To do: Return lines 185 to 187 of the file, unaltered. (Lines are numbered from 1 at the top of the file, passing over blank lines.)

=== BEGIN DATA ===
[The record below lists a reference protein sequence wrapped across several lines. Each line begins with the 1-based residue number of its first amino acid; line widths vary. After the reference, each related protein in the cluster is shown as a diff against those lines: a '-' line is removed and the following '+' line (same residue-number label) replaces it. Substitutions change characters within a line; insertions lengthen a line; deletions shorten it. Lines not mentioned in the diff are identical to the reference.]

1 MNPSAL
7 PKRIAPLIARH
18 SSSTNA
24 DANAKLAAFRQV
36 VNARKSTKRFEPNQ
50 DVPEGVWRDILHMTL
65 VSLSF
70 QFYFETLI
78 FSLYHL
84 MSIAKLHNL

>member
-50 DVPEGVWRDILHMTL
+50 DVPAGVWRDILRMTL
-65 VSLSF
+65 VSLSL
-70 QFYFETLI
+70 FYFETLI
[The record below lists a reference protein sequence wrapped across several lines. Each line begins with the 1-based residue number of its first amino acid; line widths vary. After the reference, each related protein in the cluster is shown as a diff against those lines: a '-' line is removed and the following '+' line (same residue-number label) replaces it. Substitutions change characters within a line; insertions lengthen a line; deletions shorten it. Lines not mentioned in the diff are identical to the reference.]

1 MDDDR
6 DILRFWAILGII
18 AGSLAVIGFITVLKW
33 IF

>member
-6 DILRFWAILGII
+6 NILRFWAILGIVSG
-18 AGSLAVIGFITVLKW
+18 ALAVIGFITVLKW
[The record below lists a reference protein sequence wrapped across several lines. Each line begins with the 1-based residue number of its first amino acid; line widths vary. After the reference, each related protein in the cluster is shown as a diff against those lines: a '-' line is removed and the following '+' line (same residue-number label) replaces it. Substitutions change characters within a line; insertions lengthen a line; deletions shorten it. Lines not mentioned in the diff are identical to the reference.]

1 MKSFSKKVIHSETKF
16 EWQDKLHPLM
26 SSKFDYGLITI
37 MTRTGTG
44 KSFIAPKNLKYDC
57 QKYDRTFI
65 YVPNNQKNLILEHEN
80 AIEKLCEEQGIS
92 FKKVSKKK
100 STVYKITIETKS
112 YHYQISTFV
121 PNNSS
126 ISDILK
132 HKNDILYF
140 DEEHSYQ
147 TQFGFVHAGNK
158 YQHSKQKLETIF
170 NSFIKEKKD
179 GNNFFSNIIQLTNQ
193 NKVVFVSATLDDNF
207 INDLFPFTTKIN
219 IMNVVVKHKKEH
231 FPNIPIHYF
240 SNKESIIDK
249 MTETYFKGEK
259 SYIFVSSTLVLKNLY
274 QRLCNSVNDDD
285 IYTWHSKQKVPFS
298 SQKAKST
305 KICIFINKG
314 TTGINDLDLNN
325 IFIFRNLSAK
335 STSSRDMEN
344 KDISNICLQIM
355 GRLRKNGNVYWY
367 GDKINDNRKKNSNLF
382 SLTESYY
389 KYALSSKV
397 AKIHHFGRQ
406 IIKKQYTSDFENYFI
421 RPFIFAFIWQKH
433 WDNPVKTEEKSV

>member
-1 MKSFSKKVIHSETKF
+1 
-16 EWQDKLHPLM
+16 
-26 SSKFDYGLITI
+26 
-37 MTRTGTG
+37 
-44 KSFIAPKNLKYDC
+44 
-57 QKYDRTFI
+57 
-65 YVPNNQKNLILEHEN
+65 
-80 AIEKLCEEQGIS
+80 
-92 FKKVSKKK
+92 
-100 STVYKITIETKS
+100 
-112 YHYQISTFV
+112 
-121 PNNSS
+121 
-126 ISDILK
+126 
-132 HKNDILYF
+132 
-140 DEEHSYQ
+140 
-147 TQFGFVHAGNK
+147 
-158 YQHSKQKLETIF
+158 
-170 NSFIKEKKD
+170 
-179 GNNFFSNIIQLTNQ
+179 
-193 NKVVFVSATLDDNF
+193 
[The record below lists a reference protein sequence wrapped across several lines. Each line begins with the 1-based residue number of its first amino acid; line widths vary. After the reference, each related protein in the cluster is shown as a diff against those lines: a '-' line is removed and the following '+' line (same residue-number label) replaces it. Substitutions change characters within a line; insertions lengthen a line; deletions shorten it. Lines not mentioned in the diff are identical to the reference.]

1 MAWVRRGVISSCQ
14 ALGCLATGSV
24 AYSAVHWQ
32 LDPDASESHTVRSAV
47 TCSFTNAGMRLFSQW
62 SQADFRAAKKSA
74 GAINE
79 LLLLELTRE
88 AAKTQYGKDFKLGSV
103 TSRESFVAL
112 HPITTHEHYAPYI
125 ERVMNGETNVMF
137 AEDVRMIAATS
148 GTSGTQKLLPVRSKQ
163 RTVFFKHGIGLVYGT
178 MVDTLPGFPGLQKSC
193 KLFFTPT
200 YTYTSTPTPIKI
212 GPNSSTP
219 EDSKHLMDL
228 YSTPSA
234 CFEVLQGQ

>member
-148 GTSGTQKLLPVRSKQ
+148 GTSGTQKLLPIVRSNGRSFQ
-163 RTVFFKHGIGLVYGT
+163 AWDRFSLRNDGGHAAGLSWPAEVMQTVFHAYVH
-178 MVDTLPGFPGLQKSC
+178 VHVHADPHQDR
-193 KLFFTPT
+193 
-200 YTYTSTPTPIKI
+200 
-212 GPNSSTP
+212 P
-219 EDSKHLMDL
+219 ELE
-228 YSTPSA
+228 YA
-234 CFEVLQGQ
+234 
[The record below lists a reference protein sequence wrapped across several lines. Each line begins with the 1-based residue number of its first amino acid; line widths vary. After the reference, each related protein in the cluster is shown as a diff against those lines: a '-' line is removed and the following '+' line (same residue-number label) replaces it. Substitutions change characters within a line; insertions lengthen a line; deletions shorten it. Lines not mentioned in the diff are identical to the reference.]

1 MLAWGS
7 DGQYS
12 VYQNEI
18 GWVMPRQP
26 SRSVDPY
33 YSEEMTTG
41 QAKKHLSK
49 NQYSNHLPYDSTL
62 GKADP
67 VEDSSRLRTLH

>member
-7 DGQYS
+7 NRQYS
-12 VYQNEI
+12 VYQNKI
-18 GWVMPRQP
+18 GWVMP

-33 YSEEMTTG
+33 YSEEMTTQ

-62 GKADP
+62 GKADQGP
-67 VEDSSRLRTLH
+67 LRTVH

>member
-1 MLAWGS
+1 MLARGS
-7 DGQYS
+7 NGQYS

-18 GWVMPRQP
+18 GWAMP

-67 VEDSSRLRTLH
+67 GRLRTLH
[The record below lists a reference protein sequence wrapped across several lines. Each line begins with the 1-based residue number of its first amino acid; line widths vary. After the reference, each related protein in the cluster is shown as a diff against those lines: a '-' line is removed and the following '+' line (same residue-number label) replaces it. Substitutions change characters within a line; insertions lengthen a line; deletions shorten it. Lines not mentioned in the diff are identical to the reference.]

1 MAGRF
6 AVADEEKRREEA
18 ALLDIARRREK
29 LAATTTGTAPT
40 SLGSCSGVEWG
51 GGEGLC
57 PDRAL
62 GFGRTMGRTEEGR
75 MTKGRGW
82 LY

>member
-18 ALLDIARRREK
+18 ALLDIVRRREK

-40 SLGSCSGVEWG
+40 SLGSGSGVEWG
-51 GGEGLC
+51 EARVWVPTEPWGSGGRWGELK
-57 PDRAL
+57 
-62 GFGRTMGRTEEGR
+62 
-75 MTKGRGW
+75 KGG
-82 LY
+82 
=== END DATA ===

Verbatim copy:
+18 GWAMP

-67 VEDSSRLRTLH
+67 GRLRTLH